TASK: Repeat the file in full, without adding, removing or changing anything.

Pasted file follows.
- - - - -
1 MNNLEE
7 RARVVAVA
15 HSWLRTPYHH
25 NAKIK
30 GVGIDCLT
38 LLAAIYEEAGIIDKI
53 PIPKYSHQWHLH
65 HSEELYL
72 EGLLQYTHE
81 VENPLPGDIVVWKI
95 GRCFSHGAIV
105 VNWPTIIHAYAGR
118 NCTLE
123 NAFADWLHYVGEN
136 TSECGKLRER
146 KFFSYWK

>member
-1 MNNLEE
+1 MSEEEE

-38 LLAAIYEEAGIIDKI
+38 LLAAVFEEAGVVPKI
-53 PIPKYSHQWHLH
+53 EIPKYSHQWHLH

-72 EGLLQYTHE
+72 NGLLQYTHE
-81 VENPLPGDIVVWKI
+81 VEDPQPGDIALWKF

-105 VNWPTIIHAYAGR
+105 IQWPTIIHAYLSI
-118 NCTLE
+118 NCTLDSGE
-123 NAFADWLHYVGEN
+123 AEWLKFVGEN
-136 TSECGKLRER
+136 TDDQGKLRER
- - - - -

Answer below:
1 MNNLEE
7 RARVVAVA
15 HSWLRTPYHH
25 NAKIK
30 GVGIDCLT
38 LLAAIYEEAGIIDKI
53 PIPKYSHQWHLH
65 HSEELYL
72 EGLLQYTHE
81 VENPLPGDIVVWKI
95 GRCFSHGAIV
105 VNWPTIIHAYAGR
118 NCTLE
123 NAFADWLHYVGEN
136 TSECGKLRER
146 KFFSYWK

>member
-1 MNNLEE
+1 MSEEEE

-38 LLAAIYEEAGIIDKI
+38 LLAAVFEEAGVVPKI
-53 PIPKYSHQWHLH
+53 EIPKYSHQWHLH

-72 EGLLQYTHE
+72 NGLLQYTHE
-81 VENPLPGDIVVWKI
+81 VEDPQPGDIALWKF

-105 VNWPTIIHAYAGR
+105 IQWPTIIHAYLSI
-118 NCTLE
+118 NCTLDSGE
-123 NAFADWLHYVGEN
+123 AEWLKFVGEN
-136 TSECGKLRER
+136 TDDQGKLRER